Minister radiates hopes of power-surplus situation by 2014-15

Despite its enormous potential for tapping solar energy, the State has been sanctioned fewer projects under the Jawarhalal Nehru National Solar Mission (JNNSM), Electricity Minister Natham R. Viswanathan said on Monday.

Approval for solar projects of only seven megawatt (MW) was given for the State even though the total installed capacity of the proposed projects earmarked for the previous year was 200 MW. Similarly, in the current year, the State had been allotted only 22 MW against the overall capacity of 1,000 MW.

The Minister was inaugurating a two-day international conference and expo on Renewable Energy ‘Renergy 2012,' organised by the Tamil Nadu Energy Development Agency (TEDA).

Responding to the Minister's observation, G. B. Pradhan, Secretary, Union Ministry of New and Renewable Energy (MNRE), later told reporters that enough allocation had been made to Tamil Nadu.

Mr. Viswanathan, in his inaugural address, also requested the Centre not to put any cap for private investors to invest in renewable projects. He expressed the hope that Tamil Nadu would become power-surplus by 2014-2015.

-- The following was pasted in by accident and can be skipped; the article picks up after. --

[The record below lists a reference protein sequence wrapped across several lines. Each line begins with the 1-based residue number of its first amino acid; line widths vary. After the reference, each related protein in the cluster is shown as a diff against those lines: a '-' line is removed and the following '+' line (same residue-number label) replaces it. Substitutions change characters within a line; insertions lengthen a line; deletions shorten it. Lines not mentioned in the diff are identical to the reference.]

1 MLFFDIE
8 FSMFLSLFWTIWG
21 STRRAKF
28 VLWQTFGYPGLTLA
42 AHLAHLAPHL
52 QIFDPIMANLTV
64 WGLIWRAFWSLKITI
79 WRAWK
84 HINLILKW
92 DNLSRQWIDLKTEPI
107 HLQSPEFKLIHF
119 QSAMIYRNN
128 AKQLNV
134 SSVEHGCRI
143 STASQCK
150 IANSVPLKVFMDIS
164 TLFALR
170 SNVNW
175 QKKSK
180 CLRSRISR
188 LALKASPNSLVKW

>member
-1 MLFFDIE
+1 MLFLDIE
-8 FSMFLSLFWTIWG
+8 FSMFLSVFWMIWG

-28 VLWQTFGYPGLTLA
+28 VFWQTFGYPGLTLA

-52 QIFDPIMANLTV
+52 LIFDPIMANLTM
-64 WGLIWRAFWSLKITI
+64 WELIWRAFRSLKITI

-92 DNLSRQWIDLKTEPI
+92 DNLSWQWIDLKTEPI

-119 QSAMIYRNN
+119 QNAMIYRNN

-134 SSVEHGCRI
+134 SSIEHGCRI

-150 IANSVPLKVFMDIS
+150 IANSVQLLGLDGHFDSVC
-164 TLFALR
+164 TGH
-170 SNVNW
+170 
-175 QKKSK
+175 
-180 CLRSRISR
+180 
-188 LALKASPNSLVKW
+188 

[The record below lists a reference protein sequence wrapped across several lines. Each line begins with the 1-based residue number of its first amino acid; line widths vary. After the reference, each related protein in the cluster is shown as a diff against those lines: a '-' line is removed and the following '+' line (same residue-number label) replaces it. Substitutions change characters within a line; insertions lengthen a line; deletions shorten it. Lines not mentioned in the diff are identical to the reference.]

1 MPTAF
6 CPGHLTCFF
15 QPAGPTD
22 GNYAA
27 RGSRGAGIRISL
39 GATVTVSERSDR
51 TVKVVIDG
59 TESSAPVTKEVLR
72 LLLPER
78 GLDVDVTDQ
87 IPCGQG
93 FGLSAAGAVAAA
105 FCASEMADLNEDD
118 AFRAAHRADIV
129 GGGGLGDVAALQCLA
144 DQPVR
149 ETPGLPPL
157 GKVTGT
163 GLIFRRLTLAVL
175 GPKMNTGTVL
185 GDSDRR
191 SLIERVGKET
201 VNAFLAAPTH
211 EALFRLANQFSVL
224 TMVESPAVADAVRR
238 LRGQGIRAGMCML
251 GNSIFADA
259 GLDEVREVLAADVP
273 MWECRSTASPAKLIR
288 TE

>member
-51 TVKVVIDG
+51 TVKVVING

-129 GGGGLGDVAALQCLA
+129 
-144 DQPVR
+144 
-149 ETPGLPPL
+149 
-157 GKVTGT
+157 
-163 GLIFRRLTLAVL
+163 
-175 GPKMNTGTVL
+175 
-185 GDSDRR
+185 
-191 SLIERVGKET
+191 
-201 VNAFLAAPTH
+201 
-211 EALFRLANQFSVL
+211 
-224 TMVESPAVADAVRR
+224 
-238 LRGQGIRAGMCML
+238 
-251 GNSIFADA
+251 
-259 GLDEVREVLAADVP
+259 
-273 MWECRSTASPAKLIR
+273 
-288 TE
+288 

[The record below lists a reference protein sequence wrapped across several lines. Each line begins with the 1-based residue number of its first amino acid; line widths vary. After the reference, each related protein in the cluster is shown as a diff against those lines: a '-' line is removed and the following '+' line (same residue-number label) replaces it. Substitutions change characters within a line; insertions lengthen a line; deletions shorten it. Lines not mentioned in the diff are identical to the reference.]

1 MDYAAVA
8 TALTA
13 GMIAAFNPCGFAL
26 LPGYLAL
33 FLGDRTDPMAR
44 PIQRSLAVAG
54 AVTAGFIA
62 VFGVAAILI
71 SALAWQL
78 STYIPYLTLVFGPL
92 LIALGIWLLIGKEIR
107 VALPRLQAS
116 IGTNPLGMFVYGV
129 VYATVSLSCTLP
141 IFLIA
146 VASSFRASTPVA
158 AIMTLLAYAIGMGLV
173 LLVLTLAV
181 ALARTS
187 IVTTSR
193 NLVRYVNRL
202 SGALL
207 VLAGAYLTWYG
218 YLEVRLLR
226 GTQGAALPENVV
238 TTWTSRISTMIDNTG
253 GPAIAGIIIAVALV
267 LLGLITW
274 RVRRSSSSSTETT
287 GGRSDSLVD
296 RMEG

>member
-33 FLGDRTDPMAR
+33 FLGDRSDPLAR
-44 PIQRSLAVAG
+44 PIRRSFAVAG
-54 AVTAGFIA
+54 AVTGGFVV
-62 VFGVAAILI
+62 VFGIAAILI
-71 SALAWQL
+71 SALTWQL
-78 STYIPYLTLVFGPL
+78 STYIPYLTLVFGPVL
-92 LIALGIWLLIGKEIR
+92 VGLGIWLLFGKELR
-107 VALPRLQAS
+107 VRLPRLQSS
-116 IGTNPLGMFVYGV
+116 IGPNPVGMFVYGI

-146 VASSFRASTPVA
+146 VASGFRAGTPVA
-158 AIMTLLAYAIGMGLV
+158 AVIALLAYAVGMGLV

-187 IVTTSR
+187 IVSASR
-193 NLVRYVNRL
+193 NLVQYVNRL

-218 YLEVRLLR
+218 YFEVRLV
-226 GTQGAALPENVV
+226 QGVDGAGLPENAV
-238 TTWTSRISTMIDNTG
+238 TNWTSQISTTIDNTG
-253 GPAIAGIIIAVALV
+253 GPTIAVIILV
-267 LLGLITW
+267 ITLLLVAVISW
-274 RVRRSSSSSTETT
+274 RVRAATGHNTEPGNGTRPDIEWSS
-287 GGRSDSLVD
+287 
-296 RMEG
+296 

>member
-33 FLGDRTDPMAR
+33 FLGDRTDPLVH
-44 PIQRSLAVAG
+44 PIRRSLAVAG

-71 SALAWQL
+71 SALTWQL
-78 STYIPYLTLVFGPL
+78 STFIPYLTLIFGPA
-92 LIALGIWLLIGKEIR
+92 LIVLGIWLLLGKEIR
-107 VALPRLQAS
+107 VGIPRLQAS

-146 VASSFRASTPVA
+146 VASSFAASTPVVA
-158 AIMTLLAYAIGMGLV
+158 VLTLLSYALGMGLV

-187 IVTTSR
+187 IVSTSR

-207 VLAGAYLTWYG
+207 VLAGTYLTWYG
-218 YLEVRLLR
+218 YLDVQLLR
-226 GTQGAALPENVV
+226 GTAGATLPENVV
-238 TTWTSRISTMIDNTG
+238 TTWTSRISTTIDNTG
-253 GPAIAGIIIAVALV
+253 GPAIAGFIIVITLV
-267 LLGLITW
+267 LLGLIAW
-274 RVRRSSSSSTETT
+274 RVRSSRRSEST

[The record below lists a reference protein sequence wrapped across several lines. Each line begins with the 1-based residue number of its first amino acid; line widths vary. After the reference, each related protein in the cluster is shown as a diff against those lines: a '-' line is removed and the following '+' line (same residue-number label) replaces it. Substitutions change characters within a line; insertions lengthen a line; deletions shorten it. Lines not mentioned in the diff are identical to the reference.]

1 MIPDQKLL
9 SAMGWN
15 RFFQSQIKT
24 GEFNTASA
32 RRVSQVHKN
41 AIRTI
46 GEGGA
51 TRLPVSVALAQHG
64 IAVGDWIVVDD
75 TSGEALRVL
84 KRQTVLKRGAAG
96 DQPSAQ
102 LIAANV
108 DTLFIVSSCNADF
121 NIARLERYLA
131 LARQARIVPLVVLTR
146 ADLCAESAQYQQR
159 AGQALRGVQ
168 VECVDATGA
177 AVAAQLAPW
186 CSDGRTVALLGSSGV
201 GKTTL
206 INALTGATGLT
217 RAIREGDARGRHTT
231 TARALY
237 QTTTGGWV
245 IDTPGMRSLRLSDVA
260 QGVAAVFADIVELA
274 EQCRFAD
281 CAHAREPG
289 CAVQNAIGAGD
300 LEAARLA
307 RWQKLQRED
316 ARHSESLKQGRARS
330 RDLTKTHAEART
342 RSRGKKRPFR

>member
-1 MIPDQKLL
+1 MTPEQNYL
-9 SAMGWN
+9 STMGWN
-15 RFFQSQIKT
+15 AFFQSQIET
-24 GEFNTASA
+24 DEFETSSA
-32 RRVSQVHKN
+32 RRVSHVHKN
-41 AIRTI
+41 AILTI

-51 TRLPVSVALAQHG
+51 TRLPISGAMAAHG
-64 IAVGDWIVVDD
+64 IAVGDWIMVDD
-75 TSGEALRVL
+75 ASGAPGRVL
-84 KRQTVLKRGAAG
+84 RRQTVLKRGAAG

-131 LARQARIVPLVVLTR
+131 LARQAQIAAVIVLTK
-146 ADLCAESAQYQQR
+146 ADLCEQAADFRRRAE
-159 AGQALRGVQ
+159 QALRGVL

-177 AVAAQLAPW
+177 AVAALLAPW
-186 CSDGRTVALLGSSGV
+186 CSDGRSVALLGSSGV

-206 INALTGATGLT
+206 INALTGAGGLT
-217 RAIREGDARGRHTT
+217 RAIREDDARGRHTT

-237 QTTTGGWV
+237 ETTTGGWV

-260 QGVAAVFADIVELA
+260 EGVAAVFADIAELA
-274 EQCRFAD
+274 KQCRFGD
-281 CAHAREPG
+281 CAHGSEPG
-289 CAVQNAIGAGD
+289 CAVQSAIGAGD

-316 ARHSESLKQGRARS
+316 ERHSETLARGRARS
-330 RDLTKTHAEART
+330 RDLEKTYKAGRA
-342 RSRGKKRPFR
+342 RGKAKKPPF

In his speech, Mr. Pradhan said under the JNNSM, it has been planned to create 20,000 MW power by 2022. During the first phase that would go on till 2013, plants of 1,000 MW of grid connected power would be set up. Projects of solar thermal and solar photovoltaic would have an equal share.

Pointing out that Tamil Nadu was yet to come out with a solar energy policy, Mr. Pradhan said many other States had unveiled their policy documents. Referring to the challenges faced by renewable power with regard to smooth grid connectivity, he said this was an area which needed to be addressed with all technological tools along with planning and forecasting.

Echoing the point expressed by Tamil Nadu Generation and Distribution Corporation (TANGEDCO) Chairman and Managing Director Rajeev Ranjan on problems in transmission and evacuation of wind mill, Mr. Pradhan referred to the nation-wide position. While Rajasthan had put up many solar power plants, Tamil Nadu and Maharashtra had numerous windmills. As this scenario had led to problems in transmission and evacuation, the Power Grid Corporation of India was doing a detailed report, which would outline various solutions and indicate investments required.

The per capita power consumption in the country was only 800 kilo watt per hour, hardly 30 per cent of the global average. Yet, the country faced power shortages both peaking power and energy shortage, Mr Pradhan added.

Sudeep Jain, Chairman and Managing Director, Tamil Nadu Energy Development Authority, and Principal Secretary (Energy) Ramesh Kumar Khanna, spoke.